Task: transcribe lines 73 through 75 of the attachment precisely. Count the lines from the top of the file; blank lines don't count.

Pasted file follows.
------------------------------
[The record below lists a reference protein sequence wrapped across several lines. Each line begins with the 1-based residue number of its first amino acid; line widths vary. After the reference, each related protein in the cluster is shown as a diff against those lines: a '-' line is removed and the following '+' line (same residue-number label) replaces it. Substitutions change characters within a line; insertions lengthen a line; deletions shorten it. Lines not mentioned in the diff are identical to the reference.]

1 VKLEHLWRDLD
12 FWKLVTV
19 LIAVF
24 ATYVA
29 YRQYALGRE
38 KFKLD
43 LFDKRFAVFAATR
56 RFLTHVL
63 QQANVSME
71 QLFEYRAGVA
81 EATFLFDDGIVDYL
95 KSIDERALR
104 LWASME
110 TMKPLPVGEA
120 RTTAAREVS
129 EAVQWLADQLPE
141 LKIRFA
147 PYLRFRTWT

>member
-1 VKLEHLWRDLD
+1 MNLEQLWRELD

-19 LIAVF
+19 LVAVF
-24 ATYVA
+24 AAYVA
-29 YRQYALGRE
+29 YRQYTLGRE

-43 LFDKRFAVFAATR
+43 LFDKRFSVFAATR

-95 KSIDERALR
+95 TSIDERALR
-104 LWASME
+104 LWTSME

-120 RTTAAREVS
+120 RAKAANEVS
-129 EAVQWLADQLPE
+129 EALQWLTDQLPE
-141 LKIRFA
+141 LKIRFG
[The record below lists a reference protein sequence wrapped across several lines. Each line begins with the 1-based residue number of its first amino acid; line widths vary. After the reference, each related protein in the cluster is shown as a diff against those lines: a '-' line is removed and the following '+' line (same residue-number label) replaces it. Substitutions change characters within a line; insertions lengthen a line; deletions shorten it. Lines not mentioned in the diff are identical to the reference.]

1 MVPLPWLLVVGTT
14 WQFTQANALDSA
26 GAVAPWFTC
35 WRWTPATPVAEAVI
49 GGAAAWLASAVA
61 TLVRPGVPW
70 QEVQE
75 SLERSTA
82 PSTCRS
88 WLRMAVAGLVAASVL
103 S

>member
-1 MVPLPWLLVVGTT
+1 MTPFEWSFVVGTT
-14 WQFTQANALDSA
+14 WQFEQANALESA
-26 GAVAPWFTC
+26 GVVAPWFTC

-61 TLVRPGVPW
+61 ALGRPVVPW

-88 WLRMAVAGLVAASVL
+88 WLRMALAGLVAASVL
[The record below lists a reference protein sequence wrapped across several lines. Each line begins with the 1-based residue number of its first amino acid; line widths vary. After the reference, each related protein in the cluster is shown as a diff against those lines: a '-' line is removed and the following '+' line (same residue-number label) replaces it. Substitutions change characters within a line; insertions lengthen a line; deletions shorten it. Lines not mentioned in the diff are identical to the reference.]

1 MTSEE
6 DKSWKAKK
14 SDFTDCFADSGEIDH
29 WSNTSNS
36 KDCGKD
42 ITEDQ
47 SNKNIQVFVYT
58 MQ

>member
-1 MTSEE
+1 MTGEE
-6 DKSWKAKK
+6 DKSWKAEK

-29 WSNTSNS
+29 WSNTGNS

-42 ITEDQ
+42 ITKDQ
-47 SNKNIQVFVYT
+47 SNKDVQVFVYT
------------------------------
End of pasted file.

>member
-1 MTSEE
+1 MTGEE